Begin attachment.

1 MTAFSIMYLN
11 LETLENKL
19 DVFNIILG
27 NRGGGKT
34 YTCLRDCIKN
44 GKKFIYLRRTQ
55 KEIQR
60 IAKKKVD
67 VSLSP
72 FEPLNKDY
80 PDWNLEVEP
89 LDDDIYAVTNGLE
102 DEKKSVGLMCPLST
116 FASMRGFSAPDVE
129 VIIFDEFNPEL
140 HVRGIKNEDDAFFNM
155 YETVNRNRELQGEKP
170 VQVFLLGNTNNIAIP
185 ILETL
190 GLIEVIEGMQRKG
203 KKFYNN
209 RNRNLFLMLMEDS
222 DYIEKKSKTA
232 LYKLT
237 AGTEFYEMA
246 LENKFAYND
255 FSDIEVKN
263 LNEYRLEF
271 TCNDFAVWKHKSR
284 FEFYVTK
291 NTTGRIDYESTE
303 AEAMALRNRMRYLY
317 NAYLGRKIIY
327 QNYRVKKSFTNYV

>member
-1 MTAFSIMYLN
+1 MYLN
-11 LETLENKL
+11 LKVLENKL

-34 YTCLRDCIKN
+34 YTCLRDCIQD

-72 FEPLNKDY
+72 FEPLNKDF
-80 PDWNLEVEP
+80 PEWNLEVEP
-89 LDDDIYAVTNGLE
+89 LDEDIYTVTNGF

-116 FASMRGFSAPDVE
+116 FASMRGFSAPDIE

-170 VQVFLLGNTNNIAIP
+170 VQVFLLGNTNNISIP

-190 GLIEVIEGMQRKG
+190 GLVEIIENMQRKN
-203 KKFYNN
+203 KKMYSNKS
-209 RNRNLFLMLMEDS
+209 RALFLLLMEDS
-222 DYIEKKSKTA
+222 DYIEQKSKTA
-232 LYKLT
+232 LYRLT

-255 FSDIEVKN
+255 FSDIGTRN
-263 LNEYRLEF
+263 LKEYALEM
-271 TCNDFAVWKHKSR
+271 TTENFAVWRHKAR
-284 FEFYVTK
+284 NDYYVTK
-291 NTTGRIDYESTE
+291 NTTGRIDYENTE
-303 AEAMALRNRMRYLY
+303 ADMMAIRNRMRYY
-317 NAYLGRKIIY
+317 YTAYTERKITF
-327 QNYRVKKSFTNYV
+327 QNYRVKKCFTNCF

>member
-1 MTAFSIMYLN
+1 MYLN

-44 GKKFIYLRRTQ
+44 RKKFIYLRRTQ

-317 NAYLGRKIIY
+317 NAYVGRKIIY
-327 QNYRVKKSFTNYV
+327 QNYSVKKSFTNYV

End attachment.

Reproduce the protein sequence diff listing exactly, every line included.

1 MTAFSIMYLN
11 LETLENKL
19 DVFNIILG
27 NRGGGKT
34 YTCLRDCIKN
44 GKKFIYLRRTQ
55 KEIQR
60 IAKKKVD
67 VSLSP
72 FEPLNKDY
80 PDWNLEVEP
89 LDDDIYAVTNGLE
102 DEKKSVGLMCPLST
116 FASMRGFSAPDVE
129 VIIFDEFNPEL
140 HVRGIKNEDDAFFNM
155 YETVNRNRELQGEKP
170 VQVFLLGNTNNIAIP
185 ILETL
190 GLIEVIEGMQRKG
203 KKFYNN
209 RNRNLFLMLMEDS
222 DYIEKKSKTA
232 LYKLT
237 AGTEFYEMA
246 LENKFAYND
255 FSDIEVKN
263 LNEYRLEF
271 TCNDFAVWKHKSR
284 FEFYVTK
291 NTTGRIDYESTE
303 AEAMALRNRMRYLY
317 NAYLGRKIIY
327 QNYRVKKSFTNYV

>member
-1 MTAFSIMYLN
+1 MYLN
-11 LETLENKL
+11 LKVLENKL

-34 YTCLRDCIKN
+34 YTCLRDCIQD

-72 FEPLNKDY
+72 FEPLNKDF
-80 PDWNLEVEP
+80 PEWNLEVEP
-89 LDDDIYAVTNGLE
+89 LDEDIYTVTNGF

-116 FASMRGFSAPDVE
+116 FASMRGFSAPDIE

-170 VQVFLLGNTNNIAIP
+170 VQVFLLGNTNNISIP

-190 GLIEVIEGMQRKG
+190 GLVEIIENMQRKN
-203 KKFYNN
+203 KKMYSNKS
-209 RNRNLFLMLMEDS
+209 RALFLLLMEDS
-222 DYIEKKSKTA
+222 DYIEQKSKTA
-232 LYKLT
+232 LYRLT

-255 FSDIEVKN
+255 FSDIGTRN
-263 LNEYRLEF
+263 LKEYALEM
-271 TCNDFAVWKHKSR
+271 TTENFAVWRHKAR
-284 FEFYVTK
+284 NDYYVTK
-291 NTTGRIDYESTE
+291 NTTGRIDYENTE
-303 AEAMALRNRMRYLY
+303 ADMMAIRNRMRYY
-317 NAYLGRKIIY
+317 YTAYTERKITF
-327 QNYRVKKSFTNYV
+327 QNYRVKKCFTNCF

>member
-1 MTAFSIMYLN
+1 MYLN

-44 GKKFIYLRRTQ
+44 RKKFIYLRRTQ

-317 NAYLGRKIIY
+317 NAYVGRKIIY
-327 QNYRVKKSFTNYV
+327 QNYSVKKSFTNYV